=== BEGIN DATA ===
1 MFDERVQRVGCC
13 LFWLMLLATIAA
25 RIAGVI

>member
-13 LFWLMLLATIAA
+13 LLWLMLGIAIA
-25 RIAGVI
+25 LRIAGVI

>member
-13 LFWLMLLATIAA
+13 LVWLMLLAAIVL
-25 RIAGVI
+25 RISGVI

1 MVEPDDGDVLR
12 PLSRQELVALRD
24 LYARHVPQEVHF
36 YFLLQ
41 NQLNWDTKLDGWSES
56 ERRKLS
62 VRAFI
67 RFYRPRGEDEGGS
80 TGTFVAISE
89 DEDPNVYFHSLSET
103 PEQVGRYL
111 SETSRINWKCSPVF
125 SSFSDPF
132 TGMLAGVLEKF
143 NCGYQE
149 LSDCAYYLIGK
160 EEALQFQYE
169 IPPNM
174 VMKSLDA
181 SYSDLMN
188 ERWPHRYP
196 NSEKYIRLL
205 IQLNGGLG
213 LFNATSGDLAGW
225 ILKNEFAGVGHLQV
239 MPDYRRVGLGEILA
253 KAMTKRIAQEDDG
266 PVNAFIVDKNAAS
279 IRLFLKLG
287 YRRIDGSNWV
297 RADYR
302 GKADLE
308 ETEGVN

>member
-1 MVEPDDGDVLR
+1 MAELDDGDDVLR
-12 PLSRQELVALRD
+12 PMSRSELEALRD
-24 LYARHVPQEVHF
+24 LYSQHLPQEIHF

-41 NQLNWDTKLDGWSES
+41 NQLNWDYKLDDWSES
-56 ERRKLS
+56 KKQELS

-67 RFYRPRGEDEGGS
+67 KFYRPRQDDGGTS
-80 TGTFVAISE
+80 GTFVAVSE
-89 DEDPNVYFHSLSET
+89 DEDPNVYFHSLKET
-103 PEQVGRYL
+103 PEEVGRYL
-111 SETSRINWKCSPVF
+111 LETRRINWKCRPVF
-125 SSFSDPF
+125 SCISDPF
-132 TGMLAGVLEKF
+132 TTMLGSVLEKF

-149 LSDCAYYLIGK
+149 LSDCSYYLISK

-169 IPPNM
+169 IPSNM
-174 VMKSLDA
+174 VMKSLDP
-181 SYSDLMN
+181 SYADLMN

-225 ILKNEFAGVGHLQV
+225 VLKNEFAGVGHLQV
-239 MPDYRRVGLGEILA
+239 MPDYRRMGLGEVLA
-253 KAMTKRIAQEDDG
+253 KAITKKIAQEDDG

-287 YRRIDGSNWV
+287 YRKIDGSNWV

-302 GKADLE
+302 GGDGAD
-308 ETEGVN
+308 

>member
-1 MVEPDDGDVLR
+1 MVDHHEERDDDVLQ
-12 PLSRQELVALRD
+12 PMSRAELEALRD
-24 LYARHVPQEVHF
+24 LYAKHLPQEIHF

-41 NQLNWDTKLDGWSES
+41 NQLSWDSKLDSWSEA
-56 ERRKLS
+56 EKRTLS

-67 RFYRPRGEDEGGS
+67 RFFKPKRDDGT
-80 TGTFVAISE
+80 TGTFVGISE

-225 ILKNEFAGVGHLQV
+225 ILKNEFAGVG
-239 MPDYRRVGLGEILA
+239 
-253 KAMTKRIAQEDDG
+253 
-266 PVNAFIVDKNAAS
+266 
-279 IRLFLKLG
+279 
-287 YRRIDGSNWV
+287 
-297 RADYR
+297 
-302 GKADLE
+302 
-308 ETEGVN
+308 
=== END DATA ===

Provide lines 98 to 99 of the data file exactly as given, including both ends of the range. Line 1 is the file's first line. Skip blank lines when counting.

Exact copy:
+24 LYAKHLPQEIHF

-41 NQLNWDTKLDGWSES